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Becht Engineering Blog

In this section of the site contributing authors submit interesting articles relating to the various services, industries and research & development efforts of Becht Engineering.

EPRI Publishes "Roadmap to Integrity Evaluation and Repair of Nuclear Plant Piping"

epri-logo
EPRI has just published the report “Roadmap to Integrity Evaluation and Repair of Nuclear Plant Piping” EPRI report number 3002013156, dated December 2018, prepared by Becht Nuclear Services, under EPRI Project Manager T. Eckert. The methods and criteria for the evaluation of degraded and non-conforming conditions in piping systems in nuclear power plants are dispersed among a number of ASME XI Code sections, Appendices, Code Cases, and US NRC regulatory requirements, generic letters, and inspection manual sections. This multitude of requirements makes it necessary to have this roadmap to help the engineer make the right fitness-for-service evaluation and the right repair decision. The EPRI road map addresses the fitness-for-service evaluation methods and criteria for the two most common damage mechanisms in nuclear power plant piping systems: Wall thinning, and cracking. The roadmap also addresses non-conformance caused by overloads, i.e. operating loads that exceed the design loads. Regarding repairs of nuclear plant...
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Turnaround Critical Path Reviews – Recommendations and Examples

critical-path-review-for-TA
Critical Path Analysis, Schedule Optimization or Cold Eyes Review  (call it what you want) are all designed to check your Turnaround (TA) Schedule for logic, manpower and equipment efficiencies that can affect the duration of the TA Schedule.  When margins are high you can have unit-down-days that are worth upward of $1MM/day.  For this type margin it pays to have experienced third-party TA Field Supervision/Managers (as are all our Becht Advisors) to facilitate these sessions.  When Becht reviewers conduct these assessments, everyone in the review is told up front that there are no "stupid questions" - as there may be some who are afraid to ask a question.  We have found that these questions frequently lead to schedule or manpower savings. Other times, we just get people to look at doing a task a different and more efficient way. The reviewers not only evaluate the schedule to save time but also...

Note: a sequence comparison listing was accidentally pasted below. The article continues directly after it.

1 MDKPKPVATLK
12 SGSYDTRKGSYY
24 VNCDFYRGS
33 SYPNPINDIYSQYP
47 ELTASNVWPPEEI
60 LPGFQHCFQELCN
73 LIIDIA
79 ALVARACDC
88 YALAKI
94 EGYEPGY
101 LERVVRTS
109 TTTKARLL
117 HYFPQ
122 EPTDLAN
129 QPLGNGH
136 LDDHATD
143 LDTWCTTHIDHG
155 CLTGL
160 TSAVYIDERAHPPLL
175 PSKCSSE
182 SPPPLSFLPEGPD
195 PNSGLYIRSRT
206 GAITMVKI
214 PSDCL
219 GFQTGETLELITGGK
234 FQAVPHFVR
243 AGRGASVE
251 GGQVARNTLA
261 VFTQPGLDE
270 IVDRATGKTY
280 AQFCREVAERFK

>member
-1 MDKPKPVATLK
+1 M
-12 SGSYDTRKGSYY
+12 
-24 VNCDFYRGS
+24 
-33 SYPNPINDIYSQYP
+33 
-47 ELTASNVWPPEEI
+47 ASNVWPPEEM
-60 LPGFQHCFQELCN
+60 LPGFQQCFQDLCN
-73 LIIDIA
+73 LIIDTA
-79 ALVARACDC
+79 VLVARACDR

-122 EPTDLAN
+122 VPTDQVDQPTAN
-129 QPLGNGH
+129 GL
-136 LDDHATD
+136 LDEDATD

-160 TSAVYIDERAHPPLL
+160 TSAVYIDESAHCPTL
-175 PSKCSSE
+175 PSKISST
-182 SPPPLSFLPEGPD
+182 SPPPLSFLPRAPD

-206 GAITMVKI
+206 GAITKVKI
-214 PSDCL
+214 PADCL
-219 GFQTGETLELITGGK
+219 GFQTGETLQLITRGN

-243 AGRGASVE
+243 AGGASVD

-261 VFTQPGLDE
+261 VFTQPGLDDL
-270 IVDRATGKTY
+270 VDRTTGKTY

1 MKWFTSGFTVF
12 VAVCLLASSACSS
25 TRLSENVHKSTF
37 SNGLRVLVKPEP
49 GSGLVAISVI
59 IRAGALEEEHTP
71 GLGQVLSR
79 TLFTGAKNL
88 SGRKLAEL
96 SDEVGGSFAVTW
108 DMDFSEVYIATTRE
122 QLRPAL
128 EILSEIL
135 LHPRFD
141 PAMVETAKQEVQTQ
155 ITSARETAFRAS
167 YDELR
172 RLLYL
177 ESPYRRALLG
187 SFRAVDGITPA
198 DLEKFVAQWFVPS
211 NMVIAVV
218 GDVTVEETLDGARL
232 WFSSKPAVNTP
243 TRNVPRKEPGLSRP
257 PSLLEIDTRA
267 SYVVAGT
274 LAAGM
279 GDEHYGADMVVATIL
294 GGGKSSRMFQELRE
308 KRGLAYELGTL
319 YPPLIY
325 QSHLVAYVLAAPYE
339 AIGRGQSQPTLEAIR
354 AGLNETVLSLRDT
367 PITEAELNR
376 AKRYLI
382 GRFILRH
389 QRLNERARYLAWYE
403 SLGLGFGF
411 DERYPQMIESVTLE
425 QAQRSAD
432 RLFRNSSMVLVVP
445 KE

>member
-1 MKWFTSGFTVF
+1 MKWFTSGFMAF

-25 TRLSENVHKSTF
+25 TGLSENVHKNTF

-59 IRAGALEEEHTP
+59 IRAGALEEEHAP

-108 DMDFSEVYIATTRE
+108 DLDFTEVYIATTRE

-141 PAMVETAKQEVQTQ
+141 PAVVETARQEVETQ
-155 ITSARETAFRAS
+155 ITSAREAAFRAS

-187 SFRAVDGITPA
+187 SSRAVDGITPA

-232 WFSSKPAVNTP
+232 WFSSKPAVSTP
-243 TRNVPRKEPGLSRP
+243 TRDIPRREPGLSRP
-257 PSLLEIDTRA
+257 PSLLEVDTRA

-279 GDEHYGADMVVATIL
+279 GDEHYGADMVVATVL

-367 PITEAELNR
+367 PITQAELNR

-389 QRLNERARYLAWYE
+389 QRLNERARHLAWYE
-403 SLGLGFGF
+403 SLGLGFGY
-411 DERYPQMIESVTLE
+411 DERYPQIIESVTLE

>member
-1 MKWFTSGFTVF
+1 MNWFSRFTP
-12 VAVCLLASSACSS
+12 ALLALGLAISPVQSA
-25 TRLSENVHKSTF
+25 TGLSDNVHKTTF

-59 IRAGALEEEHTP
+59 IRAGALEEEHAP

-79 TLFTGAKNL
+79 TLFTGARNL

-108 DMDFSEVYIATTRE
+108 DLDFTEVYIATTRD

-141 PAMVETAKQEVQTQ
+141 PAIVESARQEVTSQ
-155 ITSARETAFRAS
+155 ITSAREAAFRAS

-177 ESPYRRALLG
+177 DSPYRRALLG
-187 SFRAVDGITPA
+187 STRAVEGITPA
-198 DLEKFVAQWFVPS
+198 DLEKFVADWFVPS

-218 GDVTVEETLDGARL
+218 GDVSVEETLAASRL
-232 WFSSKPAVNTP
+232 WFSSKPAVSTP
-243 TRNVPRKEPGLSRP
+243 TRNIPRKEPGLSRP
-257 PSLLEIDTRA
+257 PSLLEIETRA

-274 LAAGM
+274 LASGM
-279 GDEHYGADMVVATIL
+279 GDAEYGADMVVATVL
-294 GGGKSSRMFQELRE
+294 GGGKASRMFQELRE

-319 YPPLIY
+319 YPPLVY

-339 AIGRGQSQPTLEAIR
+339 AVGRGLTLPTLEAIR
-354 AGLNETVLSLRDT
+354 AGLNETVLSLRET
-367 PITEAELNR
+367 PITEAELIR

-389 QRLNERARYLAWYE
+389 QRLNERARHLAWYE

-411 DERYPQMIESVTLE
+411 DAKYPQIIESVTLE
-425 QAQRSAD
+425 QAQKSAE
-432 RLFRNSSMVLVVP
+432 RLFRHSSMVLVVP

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Restoring High Energy Piping System Performance by Reducing Friction

pipe_friction2 Damaged/Destroyed Low Friction Sliding Surfaces
"When You're Stuck, You're Stuck" Over years of normal operation - like cycling and wear and tear - High Energy Pipe support friction can increase causing distress in these critical systems. Friction is a common phenomenon which is widely understood and considered in both piping analysis and support design.  Generally, a piping analyst models a piping system with a friction coefficient on all base type supports of 0.3 for steel on steel or lower if a low friction sliding surface will be used, and hits “run” on his design software program.  The stresses are evaluated, loads on supports determined, and the analysis is off to support design.  The support designer takes the loads (which include friction) and designs the support.  No errors were made, the calculations are correct, and everything should work. But what happens in the field after years of operation and cycling? That depends on several variables, including the...
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Reducing Coupling weights in Large Motor Driven Pumps

coupling Pump Coupling Assembly
One of the major issues in designing large motor driven pump applications is minimizing the overhung weight on the pump rotor.  Motor or gearbox drives are designed and sized independently of the driven unit.  They are based on motor frame size and/or gearbox frame sizes and the drive component manufacturer has no information on the actual driven unit.  In motors, the design of engineered motors is based on years of experience and rules of thumb.  The motor rotor is significantly heavier than the pump rotor, thus requiring it to be much larger in diameter than the driven unit size to support the rotor weight and give an acceptable bearing surface area.  It is not unusual for the motor output shaft size to be twice the input shaft size of the driven unit shaft. Size Matters The shaft size differences are basically a product of economics.   It cost money for a motor...
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